I tend to have vivid dreams, and still recall a plane-crash dream I had when I was a kid. My mom's a total pack rat, so she saved a bunch of papers from my grade-school years. Perhaps one reason that dream remained so clear over the decades was that I had written it down—and my mom gave me that sheet of looseleaf paper today. Here, without further ado or editing, my write-up from about sixth grade:
The Huge Crash of '78 (a dream)
Amy Anderson and I were laying down on our backs on the front lawn. Somehow, all the grass has a kind of brownish color, but that didn't matter.
"There goes an American Airlines," I said, not caring that it was very low (about twenty feet above the Co-op's roof).
It continued on in its northerly-going path, engines aroar.
Then Amy A. practically shouted, "Look how low it's getting!" (It looked like it was going to crash into the O'Donnell's building.)
I thought there was a chance, a big one at that, that they were going to crash, but I decided to just watch and see what happened.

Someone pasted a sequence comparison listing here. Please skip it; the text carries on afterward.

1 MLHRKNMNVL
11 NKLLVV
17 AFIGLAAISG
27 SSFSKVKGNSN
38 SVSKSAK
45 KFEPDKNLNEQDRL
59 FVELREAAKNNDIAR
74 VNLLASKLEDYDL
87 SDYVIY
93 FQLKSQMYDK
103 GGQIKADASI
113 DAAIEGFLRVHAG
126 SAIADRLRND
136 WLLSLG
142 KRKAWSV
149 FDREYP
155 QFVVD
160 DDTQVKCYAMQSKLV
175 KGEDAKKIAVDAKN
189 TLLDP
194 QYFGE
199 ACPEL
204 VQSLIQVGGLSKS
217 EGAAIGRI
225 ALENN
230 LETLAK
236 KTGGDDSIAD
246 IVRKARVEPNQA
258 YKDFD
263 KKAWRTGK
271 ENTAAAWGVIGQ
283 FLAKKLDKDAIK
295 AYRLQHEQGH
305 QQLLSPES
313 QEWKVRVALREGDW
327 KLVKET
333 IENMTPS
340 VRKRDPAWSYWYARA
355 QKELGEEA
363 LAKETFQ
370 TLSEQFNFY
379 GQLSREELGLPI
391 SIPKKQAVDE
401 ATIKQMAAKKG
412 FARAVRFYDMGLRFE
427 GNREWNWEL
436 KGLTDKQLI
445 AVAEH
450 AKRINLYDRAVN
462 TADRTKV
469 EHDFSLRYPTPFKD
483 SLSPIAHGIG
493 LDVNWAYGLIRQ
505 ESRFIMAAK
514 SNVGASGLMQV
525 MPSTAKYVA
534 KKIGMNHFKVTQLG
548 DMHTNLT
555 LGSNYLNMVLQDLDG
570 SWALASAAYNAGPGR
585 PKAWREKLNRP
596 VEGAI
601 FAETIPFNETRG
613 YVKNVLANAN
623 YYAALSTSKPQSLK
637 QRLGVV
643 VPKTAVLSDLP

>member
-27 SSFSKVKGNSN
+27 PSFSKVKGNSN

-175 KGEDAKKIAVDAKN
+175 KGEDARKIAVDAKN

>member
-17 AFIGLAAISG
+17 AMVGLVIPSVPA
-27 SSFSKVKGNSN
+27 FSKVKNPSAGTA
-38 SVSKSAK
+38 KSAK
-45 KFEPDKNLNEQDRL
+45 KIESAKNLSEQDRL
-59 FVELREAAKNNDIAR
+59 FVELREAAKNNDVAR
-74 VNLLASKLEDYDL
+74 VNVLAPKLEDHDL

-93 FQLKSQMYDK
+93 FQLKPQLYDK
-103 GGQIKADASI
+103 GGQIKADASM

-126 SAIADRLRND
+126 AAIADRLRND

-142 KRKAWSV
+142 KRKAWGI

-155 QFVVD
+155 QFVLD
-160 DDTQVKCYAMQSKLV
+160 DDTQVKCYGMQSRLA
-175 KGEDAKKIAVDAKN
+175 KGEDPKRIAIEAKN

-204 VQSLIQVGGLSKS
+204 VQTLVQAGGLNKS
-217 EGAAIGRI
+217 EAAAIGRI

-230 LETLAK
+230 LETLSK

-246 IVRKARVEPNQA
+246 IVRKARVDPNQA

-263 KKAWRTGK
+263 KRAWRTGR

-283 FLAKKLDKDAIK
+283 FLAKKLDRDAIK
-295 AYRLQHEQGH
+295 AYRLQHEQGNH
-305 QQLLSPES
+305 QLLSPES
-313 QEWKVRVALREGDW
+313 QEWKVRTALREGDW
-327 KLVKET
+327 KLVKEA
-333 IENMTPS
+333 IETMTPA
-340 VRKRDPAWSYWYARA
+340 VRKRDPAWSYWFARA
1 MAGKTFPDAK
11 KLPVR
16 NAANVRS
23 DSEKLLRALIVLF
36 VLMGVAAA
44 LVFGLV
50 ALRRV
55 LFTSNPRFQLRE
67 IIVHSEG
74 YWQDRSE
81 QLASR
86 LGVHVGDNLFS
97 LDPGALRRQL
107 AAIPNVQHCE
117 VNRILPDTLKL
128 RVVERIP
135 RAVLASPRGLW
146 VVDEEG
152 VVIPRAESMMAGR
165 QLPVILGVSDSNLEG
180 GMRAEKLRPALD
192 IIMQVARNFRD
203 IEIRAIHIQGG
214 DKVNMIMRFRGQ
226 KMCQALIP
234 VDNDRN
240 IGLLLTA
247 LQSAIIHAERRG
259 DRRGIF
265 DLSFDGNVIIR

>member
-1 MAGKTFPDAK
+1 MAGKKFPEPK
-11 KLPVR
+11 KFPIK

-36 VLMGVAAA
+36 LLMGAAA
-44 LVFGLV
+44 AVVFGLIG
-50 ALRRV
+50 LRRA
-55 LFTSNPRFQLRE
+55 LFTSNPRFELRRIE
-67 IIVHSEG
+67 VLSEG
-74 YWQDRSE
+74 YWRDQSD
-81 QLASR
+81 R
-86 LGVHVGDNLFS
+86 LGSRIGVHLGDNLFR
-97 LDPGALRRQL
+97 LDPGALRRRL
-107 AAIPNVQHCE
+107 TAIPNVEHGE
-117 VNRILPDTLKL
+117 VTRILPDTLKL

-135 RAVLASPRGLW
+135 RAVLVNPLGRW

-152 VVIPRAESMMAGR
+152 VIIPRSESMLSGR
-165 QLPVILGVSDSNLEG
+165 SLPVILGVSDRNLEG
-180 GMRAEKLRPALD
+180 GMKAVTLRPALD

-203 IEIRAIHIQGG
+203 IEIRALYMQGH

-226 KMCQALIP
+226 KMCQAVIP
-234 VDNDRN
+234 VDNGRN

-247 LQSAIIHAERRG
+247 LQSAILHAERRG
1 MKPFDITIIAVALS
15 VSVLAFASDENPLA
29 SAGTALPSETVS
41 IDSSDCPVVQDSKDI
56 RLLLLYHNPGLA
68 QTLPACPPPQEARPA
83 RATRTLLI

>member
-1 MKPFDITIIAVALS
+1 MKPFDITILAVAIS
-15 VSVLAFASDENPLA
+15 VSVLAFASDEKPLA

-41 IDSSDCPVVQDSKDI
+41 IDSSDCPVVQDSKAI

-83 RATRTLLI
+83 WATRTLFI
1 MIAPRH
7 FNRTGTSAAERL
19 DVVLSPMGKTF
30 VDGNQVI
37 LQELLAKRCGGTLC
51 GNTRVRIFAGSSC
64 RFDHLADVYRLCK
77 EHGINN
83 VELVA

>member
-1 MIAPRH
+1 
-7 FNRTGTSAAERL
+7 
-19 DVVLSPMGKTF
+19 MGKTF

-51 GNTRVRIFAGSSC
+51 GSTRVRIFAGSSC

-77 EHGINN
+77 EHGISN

Then the plane started tipping from side to side. Finally, it tipped over and was flying up-side-down!
In some weird way it turned back over, and also must have backed up so that it was going a slightly different direction. Then it went over the corner of the O'Donnell's court and the engines quieted while the screams became louder. The next thing I knew the plane was right outside my house. A lady, who was in hysterics, screamed, "I know he's dead, I just know it. My husband is dead!"
I tried to comfort her by saying, "The odds are for you that husband's alive." She kept running anyway, but I didn't really care. I had other people to take care of.
I then went over to Debbie's house. She had either company or at least twenty plane crash survivors eating all her food up. I knocked and said, "Is Debbie there?"
The woman's reply was, "There's nobody named Debbie here."
I answered, "But she lives here."
"Not anymore," she said.
And that was the end of my dream.
I have omitted the numbered footnotes keyed to explanatory drawings. I'm impressed that although I used "laying" in place of "lying" (which I do to this day) and some of the wording's a little bizarre, everything was spelled and punctuated correctly. Now, if a bright sixth-grader can remember whether a period goes inside or outside parentheses or quotation marks, how come so many adults these days don't have a clue?